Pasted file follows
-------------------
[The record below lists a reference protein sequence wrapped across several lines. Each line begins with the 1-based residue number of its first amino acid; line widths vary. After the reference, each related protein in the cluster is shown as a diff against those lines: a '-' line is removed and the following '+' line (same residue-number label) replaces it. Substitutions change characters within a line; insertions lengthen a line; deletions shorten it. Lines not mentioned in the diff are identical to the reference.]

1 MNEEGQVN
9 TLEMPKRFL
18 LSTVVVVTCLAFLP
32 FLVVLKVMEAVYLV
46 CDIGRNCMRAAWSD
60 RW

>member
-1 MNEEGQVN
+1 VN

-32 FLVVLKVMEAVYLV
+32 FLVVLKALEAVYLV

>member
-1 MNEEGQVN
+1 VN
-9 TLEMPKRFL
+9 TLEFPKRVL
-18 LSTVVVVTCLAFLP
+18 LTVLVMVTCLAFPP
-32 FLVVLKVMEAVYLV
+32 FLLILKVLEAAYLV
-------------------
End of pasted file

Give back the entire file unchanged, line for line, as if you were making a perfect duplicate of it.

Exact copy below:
[The record below lists a reference protein sequence wrapped across several lines. Each line begins with the 1-based residue number of its first amino acid; line widths vary. After the reference, each related protein in the cluster is shown as a diff against those lines: a '-' line is removed and the following '+' line (same residue-number label) replaces it. Substitutions change characters within a line; insertions lengthen a line; deletions shorten it. Lines not mentioned in the diff are identical to the reference.]

1 MNEEGQVN
9 TLEMPKRFL
18 LSTVVVVTCLAFLP
32 FLVVLKVMEAVYLV
46 CDIGRNCMRAAWSD
60 RW

>member
-1 MNEEGQVN
+1 VN

-32 FLVVLKVMEAVYLV
+32 FLVVLKALEAVYLV

>member
-1 MNEEGQVN
+1 VN
-9 TLEMPKRFL
+9 TLEFPKRVL
-18 LSTVVVVTCLAFLP
+18 LTVLVMVTCLAFPP
-32 FLVVLKVMEAVYLV
+32 FLLILKVLEAAYLV